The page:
Resolving to be Less Judgmental and a Wee Bit More Positive

How to stop being so judgmental and start manufacturing kinder, gentler excuses for all those %$#!@ drivers who blast through the red

Credit: mrtopp

Sneering at the idiots who surround you can become addictive

I can be a tad judgmental.

Friends have kindly called me an educator, which is a polite way of saying that I like telling people what to do. Sometimes my educating ways work well (my job), other times not so much so (on the bus).

Recently, though, I started judging, well, my own judgmental streak. I had to admit it: hydrochloric was less acid than the way I characterized the litterers, idlers and fools who had the misfortune to cross my path in a day. Not only were my opinions souring my milk of human kindness, they were self-fulfilling: people treated like idiots generally don’t respond with the best humanity has to offer.

A Kinder, Gentler Approach

It wasn’t humanly possible for me to edit out my negative opinions, but I could always counteract them. Whenever anyone annoyed me, I decided, I’d think up a good reason for them to do such a thing.

So as the Hummer blasted through the red, driver’s phone clamped to his ear, I’d replace my initial reaction – screaming epithets descriptive of fossil fuel irresponsibility, illegal cellphone use and the mowing down of infants in strollers – with a kinder, gentler one.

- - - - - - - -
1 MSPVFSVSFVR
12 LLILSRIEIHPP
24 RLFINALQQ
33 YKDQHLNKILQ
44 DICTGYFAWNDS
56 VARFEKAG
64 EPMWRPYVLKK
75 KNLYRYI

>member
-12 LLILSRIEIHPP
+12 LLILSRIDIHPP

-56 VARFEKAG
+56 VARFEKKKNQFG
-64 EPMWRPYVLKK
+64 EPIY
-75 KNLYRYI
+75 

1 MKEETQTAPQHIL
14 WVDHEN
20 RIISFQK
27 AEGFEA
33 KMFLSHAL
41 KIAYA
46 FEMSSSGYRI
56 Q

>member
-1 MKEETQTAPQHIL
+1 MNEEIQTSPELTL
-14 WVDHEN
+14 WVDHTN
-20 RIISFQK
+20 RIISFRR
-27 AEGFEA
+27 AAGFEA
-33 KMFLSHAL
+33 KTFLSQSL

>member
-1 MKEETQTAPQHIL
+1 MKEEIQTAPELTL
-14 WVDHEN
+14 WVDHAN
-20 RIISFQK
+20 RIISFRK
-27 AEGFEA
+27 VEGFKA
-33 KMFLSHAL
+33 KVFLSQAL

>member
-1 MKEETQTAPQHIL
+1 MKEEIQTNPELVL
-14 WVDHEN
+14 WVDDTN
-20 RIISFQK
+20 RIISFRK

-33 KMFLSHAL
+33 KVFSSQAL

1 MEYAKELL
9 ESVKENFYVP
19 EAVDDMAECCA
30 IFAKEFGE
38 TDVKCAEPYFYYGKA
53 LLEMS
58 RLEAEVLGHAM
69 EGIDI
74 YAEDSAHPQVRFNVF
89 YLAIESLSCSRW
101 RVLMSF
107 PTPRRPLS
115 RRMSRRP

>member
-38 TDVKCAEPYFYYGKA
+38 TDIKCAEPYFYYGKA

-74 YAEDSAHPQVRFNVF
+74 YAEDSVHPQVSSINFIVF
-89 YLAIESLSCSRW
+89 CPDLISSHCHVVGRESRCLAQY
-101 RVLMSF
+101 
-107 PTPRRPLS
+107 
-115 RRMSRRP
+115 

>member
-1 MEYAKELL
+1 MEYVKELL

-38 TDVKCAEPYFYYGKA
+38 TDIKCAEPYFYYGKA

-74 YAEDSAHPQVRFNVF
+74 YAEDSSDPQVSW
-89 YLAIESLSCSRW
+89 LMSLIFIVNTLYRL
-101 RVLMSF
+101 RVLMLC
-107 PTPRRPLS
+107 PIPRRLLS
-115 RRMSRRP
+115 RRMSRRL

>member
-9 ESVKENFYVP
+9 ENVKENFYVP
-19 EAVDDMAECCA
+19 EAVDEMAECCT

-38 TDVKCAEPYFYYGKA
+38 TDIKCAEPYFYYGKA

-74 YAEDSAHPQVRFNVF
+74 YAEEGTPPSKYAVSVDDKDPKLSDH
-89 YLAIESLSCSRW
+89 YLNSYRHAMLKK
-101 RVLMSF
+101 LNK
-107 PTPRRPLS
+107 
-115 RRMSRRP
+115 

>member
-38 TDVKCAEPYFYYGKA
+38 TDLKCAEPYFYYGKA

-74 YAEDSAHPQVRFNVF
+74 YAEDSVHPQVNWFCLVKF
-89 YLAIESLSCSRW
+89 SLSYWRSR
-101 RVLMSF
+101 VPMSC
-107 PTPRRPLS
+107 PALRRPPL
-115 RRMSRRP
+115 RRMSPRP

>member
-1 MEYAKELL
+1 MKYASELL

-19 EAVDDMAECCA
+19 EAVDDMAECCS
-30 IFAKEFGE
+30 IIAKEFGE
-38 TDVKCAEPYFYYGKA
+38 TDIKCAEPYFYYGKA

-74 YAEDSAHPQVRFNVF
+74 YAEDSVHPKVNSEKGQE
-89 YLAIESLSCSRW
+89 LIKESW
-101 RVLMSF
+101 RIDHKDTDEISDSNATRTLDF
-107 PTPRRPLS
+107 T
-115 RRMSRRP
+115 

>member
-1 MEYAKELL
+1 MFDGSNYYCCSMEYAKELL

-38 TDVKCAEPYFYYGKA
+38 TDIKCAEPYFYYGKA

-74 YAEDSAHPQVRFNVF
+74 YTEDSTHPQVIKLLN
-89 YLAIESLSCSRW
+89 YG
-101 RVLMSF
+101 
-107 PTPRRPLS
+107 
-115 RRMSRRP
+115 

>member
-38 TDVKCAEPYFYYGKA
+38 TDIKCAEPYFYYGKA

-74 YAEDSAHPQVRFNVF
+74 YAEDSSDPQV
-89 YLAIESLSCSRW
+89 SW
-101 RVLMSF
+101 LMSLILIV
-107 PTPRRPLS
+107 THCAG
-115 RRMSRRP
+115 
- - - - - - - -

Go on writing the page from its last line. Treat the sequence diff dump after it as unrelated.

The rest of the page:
“The poor dear,” I’d tell myself, “he’s just gotten the call. His heart transplant is available, but only if he gets there in the next fifteen minutes.” There were an awful lot of heart transplants taking place around Vancouver in the weeks that followed, it seems.

Positive Thoughts on Autopilot

The goal of any change is that it becomes automatic. Pretty soon (okay, months in) I didn’t have to prompt myself: the second, sweeter thought would come unbidden.

“Maybe she’s blind,” in response to a riot of clashing colours on a passerby. “He’s distracted because he just got the news that someone he loves very much died,” when a guy shoved in front of me in an entrance, then let the door slam in my face.

Aesop had it wrong: familiarity, or the facsimile, breeds not contempt but compassion. I’ve gotten to know a little old cuss who rides a motor scooter in my neighbourhood. Today I saw her on the street, and motioned her over to the side.

“You should be on the sidewalk,” I shouted, as driver after driver carefully maneouvered into the oncoming lane, giving her a wide berth. She shook her head. I like being on the road, she mouthed. Behind her, no doubt, drivers were inventing heart transplants as fast as they could think them up. I just shrugged and wished her Godspeed.